Month: November 2013

USA Today versus Stanislaw Burzynski

This is an SBM public service announcement—with blogging! Think of it as a bonus post, and don’t forget to read Mark Crislip’s regular biweekly offering, as it’s about an article in Skeptical Inquirer that particularly irritated him—and me, as well. Because, as we all know, the world needs more Mark Crislip. I’ve made no secret of how much I despise Stanislaw Burzynski,...

/ November 15, 2013

Irritated by the Skeptical Inquirer. Again.

I have a confession. I have been interested in issues skeptical since high school when I came across a copy of the Zetetic at Powells. In the pre-digital era I had a complete library of Zetetic-Skeptical Inquirers (SI) that a decade ago was tossed in the recycle bin along with a similar collection of MacWorlds. I have been interested in skepticism a...

/ November 15, 2013
1024px-Chiropractic_Activator_device

Journal of the American Dental Association Falls for Tooth Fairy Science

Another venerable scientific journal has fallen prey to “alternative” medicine research. The Journal of the American Dental Association (JADA) has joined the New England Journal of Medicine and Annals of Internal Medicine, among others, with its publication of “A pilot study of a chiropractic intervention for management of chronic myofascial temporomandibular disorder,” in the October, 2013, issue. And what “chiropractic intervention” is...

/ November 14, 2013

The Nuances of Informed Consent

Modern medical ethics are built upon the concept of informed consent. This is not, however, as straightforward a concept as it may seem. Physicians and health care providers have a duty to provide informed consent to their patients or their patients’ guardians, which means that they have to inform them appropriately about the risks and benefits of their recommendations and interventions. This...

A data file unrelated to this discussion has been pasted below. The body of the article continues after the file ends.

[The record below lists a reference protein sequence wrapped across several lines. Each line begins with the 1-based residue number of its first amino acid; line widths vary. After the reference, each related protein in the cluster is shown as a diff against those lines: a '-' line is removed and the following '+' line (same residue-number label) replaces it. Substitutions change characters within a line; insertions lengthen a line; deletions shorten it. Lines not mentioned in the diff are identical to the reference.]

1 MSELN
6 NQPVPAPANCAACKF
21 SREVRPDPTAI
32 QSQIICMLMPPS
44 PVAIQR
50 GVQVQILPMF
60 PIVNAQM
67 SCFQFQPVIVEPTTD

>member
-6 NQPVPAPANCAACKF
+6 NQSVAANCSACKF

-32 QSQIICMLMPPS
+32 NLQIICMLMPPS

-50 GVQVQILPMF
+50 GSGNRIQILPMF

/ November 13, 2013

Colonoscopy and Other Colorectal Cancer Screening Options: An Update

When I wrote about colonoscopy in 2010, colonoscopy was thought to be the best screening test for colorectal cancer because it could visualize the entire colon and could remove adenomas that were precursors of cancer. But only fecal occult blood testing (FOBT) and sigmoidoscopy had been proven to decrease colorectal cancer incidence and mortality (by 16% and 28%, respectively). Observational evidence suggested...

/ November 12, 2013
Stanislaw Burzynski, pretending to do science.

Revealed by the FDA: The results of the most recent inspection of the Burzynski Clinic

The results of the latest FDA inspection of the Burzynski Clinic are in. They aren't pretty. Why is this cancer quack still allowed to do his bogus clinical trials?

/ November 11, 2013

Medical cranks: Why we fight

Never let it be said that I can’t match Mark Crislip in shameless self-promotion. The world might indeed need more Mark Crislip™, but I like to think that it needs a bit more David Gorski, too. So, in that spirit, here are the videos, recently released by the James Randi Educational Foundation, of Bob Blaskiewicz, myself, and some key SBM players that...

/ November 10, 2013

Because the world needs more Mark CrislipTM

Should anyone be in Ashland, Oregon the afternoon of Sunday the 10th of November, and is sober after an afternoon of watching the NFL,  I will be giving a talk on Supplementary, Complementary and Alternative Medicine Myths.  Sponsored by the Jefferson Center, details on their website. For those in the Portland, Oregon area, I will be giving same talk on Monday November 18th. 7:00...

/ November 9, 2013

Separating Fact from Fiction in Pediatric Medicine: Infant Teething

Teething is one of the most common sources of parental concern in the world of pediatric medicine. All children go through it, typically starting at about 6 months of age, and the current list of signs and symptoms attributed to the eruption of teeth in infants is long and varied, with most if not all of them inaccurate if not highly suspect....

/ November 8, 2013

New concerns about the safety and quality of herbal supplements

If there is one aspect of “alternative” medicine that both critics and fans should agree on, it’s that products should be manufactured to high standards. What’s on the label should accurately describe what’s in the bottle. Product quality standards are essential, whether you’re using herbs or drugs. And when it comes to ensuring the products we buy are of high quality, we’re...

/ November 7, 2013